Home medicines review at Kings Park Medical Centre

A person's hands extracting an antibiotic pill from a jar.
  15 February 2022  NWMPHN   

A home medicines review (HMR) is when an accredited pharmacist checks the medicines a patient is taking at home.

A HMR is an important tool for promoting a model of patient-centred care. An MBS item is available for patients living in a community setting.

We spoke with Diane Gargya, a credentialled diabetes educator and accredited pharmacist at Kings Park Medical Centre, about their team’s HMR quality improvement (QI) activity conducted in 2021.

A data driven QI project

The clinic’s team had long wanted to optimise its HMR process and developed a diabetes QI activity to work on this. Ms Gargya had been helping the practice to identify patients who can benefit from a HMR, with a particular focus on patients with diabetes. However – because the GPs and nurses involved are very knowledgeable about HMRs – the project team was able to identify and help many other patients.

The team used Pen CAT to identify patients who were on insulin with HbA1C > 8.0%, which automatically qualifies them for a HMR. Patients with diabetes who have high HbA1c despite being on insulin therapy have a very high risk of short- and long-term complications.

Ms Gargya said that while insulin therapy is challenging for all involved, especially the patient, a HMR has many potential benefits.

“[A HMR] is another opportunity to assist patients to optimise their medications, reduce potential side effects (such as hypo and hyperglycaemia, injection technique, correct dosing time and storage) and achieve their therapeutic goal,” said Ms Gargya.

Getting buy in from the clinical team

The project team held a project kick-off session to inform GPs and nurses about the practice’s new HMR referral criteria and get their buy in. Ms Gargya then worked closely with the nurses and GPs throughout the project, keeping them up to date with HMR delivery processes and requirements.

Doctors play an integral role in HMRs, according to Ms Gargya.

“They identify patients who need the service, those at risk of medication misadventure or [who] have a clinical need in managing their medications,” she said. Patients are also likely to be “more receptive when it’s their GP recommending the visit.”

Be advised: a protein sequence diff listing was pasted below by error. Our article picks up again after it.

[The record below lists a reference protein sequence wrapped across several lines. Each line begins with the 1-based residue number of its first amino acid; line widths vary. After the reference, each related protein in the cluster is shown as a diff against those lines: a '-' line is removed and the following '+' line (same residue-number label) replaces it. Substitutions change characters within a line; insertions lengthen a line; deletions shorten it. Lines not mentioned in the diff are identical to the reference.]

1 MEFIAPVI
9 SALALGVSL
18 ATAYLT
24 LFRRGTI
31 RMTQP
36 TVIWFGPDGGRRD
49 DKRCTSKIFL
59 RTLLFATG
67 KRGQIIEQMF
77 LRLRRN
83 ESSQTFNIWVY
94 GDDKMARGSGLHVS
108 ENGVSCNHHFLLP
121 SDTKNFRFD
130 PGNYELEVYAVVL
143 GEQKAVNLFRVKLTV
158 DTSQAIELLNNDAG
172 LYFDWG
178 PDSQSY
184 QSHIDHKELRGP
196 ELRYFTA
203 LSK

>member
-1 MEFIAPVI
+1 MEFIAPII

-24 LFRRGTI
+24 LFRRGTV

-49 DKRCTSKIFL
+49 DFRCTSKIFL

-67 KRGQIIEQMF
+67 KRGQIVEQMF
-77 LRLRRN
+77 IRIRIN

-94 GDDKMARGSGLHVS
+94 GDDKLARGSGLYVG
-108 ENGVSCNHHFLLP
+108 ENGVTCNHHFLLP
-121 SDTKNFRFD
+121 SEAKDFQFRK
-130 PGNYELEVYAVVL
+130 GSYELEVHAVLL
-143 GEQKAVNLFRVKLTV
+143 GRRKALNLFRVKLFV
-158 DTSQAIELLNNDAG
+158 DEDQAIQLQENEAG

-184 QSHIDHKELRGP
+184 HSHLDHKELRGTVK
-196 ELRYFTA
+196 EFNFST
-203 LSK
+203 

Seeing the results

Diane Gargya.

After the target patients were identified and recalled for a GP consult, Ms Gargya or one of the team’s nurses scheduled a pharmacist home visit. HMRs were completed for 13 patients with type 2 diabetes during the project.

Feedback from everyone involved in the project has been overwhelmingly positive.

“Most of the patients were not aware of the HMR service and found it helped them understand and appreciate the role of their medications, said Ms Gargya.

“The nurses and doctors appreciate the insights from visiting patients in their home, how they are managing overall and significant information that comes about [but is not often] shared during a usual in-surgery visit.”

The project had many benefits for the practice team, who continued to enhance their approach to HMRs.

“Aside from polypharmacy, patients who were recently discharge from hospital, had recent changes to their medications, have sub-therapeutic response to therapy or use devices to assist with medications, have suspected side-effects, and possible issues with medication adherence are referred for a HMR,” said Ms Gargya.

HMRs also have considerable financial incentives for practices who can claim MBS item 900, which is $161.10 once the HMR report and a medication management plan are discussed and provided. This is in addition to remuneration (.pdf) available to approved service providers (pharmacists) for providing the initial HMR service and follow ups, if required.*

QI tips for other practices

Ms Gargya said that allocating protected time for the entire clinical team to meet and collaborate has been “the main key” to the success of the practice’s QI projects. In this case, the allocated time allowed pharmacists to help doctors better understand the HMR process and address specific patient concerns.

The practice has since continued the activity and expanded it to include more criteria. Ms Gargya said that involving and collaborating with the whole practice team is the guiding principle for quality improvement.

“Take advantage of the skills of all the other healthcare providers you have access to and collaborate in providing patient care,” she said.


For inspiration on your practice’s next QI project refer to:

NWMPHN provides this information as a guide only and recommends general practitioners familiarise themselves with the detailed descriptions contained in the MBS, available at mbsonline.gov.au. Under the Health Insurance Act 1973 practitioners are legally responsible for services billed to Medicare under their Medicare provider number or in their name.